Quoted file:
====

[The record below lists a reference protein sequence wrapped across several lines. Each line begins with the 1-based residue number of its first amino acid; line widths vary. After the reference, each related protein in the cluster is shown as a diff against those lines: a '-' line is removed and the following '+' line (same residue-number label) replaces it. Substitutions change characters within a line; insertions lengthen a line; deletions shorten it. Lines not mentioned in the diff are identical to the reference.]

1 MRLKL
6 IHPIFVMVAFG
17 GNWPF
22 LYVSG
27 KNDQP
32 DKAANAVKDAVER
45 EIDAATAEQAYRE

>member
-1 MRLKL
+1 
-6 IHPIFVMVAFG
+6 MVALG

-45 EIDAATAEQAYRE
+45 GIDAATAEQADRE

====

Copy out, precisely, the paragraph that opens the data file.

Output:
[The record below lists a reference protein sequence wrapped across several lines. Each line begins with the 1-based residue number of its first amino acid; line widths vary. After the reference, each related protein in the cluster is shown as a diff against those lines: a '-' line is removed and the following '+' line (same residue-number label) replaces it. Substitutions change characters within a line; insertions lengthen a line; deletions shorten it. Lines not mentioned in the diff are identical to the reference.]